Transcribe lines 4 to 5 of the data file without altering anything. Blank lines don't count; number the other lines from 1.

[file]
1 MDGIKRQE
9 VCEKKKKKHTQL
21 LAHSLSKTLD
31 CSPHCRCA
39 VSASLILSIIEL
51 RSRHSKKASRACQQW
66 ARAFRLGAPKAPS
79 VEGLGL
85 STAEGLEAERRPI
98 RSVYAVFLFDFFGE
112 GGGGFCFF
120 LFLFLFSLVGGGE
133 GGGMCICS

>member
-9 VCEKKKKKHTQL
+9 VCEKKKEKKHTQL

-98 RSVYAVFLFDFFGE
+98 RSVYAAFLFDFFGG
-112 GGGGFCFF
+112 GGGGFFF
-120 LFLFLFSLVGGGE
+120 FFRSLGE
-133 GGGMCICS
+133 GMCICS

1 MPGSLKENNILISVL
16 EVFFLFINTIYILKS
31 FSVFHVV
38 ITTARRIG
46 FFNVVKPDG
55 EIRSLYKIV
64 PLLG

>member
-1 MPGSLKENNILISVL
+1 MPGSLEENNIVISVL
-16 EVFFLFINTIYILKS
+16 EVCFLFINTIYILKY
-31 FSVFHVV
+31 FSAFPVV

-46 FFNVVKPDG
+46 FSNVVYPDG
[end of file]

31 CSPHCRCA
39 VSASLILSIIEL